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This is How the Media Invents Racism

… and Why You Think There’s an Epidemic of Cops Killing Blacks

by Alexander Zubatov

Quick: name a single white man killed by police this year or last year. Just one.

You probably can’t, can you? I certainly can’t. But, you respond, that makes perfect sense because cops aren’t going around killing white people. Oh really? Did you know that, according to The Washington Post, of the 990 people killed by police in 2015, 494 were white, while only 258 were black. (In case math isn’t your strong suit, that’s many more white people than black people.) So why can’t you name any of them?

Okay, sure, you say, the absolute numbers might be the way they are, but percentage-wise, 49.9% of those killed by police were white and 26% were black, while whites are 63% of the population, with blacks comprising only 13% of the population, so you can see right there that there’s racism going on. Yeah? Well, what if I told you that the overwhelming proportion of people killed by police are young rather than old (a true statement)? Would you conclude that there’s ageism going on? Or what if I told you that the overwhelming proportion of people killed by police are men rather women (also true)? Would you conclude that this is a clear case of sexism? Of course you wouldn’t. Instead, you’d very quickly jump to the correct conclusion: cops aren’t killing old people or women in large numbers because old people and women generally just aren’t getting themselves in situations where they’re going to be involved in an adversarial interaction with cops in the first place. Little old ladies knit. Little old ladies don’t rob stores, pack heat, join gangs (of little old ladies?), break laws, create disruptions, take dumb risks, get inebriated or high or even loiter on dangerous street corners. What’s more, because virtually no little old ladies do these things, the risk that they will get mistaken for someone who does is pretty much nonexistent. This is why little old ladies, whether white or black, don’t get killed by police.

So far, everything’s simple and logical, right? Now, stay with me for another step. Would you be surprised if I told you that the poor are far more likely to get killed by police than the rich (another true statement)? No, you wouldn’t be surprised. That’s because the same basic reasoning applies. The rich might sometimes commit crimes, but these tend to be the kinds of white collar crimes of the sort that won’t get them involved in shootouts or aggressive confrontations with cops. Cops are also far more likely to be present in poor neighborhoods because these neighborhoods tend to be higher in crime. The result of all of this is that the poor are simply a lot more likely to be involved in adversarial confrontations with cops and, therefore, a lot more likely to get killed by cops.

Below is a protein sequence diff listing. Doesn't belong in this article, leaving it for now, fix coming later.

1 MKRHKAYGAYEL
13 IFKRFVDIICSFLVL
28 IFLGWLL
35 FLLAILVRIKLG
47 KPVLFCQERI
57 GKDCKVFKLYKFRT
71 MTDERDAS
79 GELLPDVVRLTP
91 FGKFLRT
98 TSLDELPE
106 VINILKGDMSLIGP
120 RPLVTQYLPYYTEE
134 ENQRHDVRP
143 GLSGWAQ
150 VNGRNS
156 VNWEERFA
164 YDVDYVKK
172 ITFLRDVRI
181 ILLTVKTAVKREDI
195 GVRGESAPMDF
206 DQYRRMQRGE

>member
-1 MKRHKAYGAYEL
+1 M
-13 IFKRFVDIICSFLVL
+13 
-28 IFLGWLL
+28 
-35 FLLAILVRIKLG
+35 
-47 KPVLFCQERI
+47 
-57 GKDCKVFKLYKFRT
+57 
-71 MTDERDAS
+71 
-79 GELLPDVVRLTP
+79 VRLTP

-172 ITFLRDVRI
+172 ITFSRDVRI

Okay, now let’s fill in the final piece of the puzzle. Blacks are disproportionately poor in America. (You knew that already, right?) They’re much more likely to be living in poor neighborhoods. For that reason (and not because they’re inherently violent or any other nonsense like that), blacks are much more likely than whites to be involved in adversarial interactions with cops. The crime rates track this. According to FBI data, whites are responsible for 69% of crimes (+6% as compared to their percentage of the population), while blacks are responsible for about 28% of crimes (+15% as compared to their percentage of the population) — and I should add here, with a thanks to David Shuey’s comment on this article for this insight, that the FBI’s stats lump together whites and Hispanics (around 90% of whom, based on their skin pigment, get classified as “white” rather than “black”), while Hispanics have a significantly higher crime rate than whites, so that the FBI’s “white” crime rate is artificially inflated. Moreover, when we turn to violent crimes — the kind that would be most likely to lead to deadly interactions with police — the data is even more stark: despite being 13% of the population, blacks commit over half the homicides in the United States. DOJ statistics show that between 1980 and 2008, blacks committed 52% of homicides, compared to 45% of homicides committed by whites. More recent FBI statistics tell a similar story. In 2013, black criminals carried out 38% of murders, compared to 31.1% for whites, again despite the fact that there are five times more white people in the U.S. From 2011 to 2013, 38.5 per cent of people arrested for murder, manslaughter, rape, robbery, and aggravated assault were black. When you factor in these relevant numbers, you see that blacks are actually less likely than whites to be killed by police. The data is there, it’s coming from many different sources, and it’s pretty clear.

So, with all of that in mind, I’ll ask you the same question again: why are you most likely unable to name a single white person killed by cops these last two years? The question isn’t some sort of abstruse imponderable. In fact, it has a simple two-word answer: the media.

In case you didn’t realize this, the media is out to maximize its own bottom line; it’s not out to maximize your enlightenment. It wants clicks and ad revenue. To get what it wants, it has to sell a story and stir controversy. It knows that “White Cop Kills White Man” won’t get anyone up in arms. People are killed every day in one way or another, and we’re pretty much numb to it. We don’t care. Racism, on the other hand, is a hot topic. Racism sells. “Another Black Man Killed by White Cops” makes for a great story. Here’s an example from earlier today. This is what the front page of the New York Times online looked like this morning: